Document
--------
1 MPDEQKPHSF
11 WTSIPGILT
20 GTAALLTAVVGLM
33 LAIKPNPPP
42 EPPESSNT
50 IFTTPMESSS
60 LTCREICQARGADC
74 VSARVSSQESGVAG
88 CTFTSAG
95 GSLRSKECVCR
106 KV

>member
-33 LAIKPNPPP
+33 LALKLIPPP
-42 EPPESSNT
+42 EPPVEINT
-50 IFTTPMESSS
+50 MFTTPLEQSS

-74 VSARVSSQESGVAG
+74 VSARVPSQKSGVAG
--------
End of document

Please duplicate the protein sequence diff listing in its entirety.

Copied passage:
1 MPDEQKPHSF
11 WTSIPGILT
20 GTAALLTAVVGLM
33 LAIKPNPPP
42 EPPESSNT
50 IFTTPMESSS
60 LTCREICQARGADC
74 VSARVSSQESGVAG
88 CTFTSAG
95 GSLRSKECVCR
106 KV

>member
-33 LAIKPNPPP
+33 LALKLIPPP
-42 EPPESSNT
+42 EPPVEINT
-50 IFTTPMESSS
+50 MFTTPLEQSS

-74 VSARVSSQESGVAG
+74 VSARVPSQKSGVAG